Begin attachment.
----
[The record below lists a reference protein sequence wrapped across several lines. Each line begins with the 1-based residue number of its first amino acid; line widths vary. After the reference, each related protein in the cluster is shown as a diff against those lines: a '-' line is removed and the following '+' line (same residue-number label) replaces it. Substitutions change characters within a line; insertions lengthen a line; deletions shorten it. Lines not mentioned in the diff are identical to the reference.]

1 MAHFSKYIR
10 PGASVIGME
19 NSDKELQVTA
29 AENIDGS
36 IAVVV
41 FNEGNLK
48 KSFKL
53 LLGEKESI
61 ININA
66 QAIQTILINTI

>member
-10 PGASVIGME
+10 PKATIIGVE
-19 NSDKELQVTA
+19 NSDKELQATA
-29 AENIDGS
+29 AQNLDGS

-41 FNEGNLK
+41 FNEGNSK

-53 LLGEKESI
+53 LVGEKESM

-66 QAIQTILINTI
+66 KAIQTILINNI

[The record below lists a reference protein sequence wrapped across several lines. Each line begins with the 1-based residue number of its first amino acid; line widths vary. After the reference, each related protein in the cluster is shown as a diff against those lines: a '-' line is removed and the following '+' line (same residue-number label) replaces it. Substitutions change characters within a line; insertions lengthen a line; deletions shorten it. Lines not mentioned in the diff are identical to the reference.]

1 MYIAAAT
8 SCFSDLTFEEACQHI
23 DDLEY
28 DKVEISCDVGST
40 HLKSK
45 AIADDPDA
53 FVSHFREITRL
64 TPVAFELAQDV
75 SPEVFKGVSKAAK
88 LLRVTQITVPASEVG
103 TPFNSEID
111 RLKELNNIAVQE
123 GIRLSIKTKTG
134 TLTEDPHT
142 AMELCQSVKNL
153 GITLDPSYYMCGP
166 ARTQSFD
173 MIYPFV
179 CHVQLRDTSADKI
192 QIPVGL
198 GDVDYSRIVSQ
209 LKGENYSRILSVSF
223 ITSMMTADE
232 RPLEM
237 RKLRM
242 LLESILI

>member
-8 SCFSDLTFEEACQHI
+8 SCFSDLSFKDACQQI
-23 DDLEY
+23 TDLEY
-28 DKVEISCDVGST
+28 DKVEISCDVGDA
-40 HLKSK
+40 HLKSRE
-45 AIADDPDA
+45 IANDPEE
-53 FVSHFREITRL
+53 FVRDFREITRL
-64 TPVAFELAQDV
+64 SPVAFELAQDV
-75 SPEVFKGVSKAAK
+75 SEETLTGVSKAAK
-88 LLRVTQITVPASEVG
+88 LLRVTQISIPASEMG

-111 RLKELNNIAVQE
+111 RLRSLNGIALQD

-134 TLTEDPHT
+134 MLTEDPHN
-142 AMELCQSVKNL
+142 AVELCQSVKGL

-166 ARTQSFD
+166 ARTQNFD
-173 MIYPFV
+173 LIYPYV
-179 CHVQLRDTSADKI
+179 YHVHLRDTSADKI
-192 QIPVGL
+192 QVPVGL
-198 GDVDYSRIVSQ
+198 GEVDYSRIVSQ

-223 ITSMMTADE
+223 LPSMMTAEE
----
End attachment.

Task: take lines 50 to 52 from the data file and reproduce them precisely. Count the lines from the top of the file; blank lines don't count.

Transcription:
237 RKLRM
242 LLESILI

>member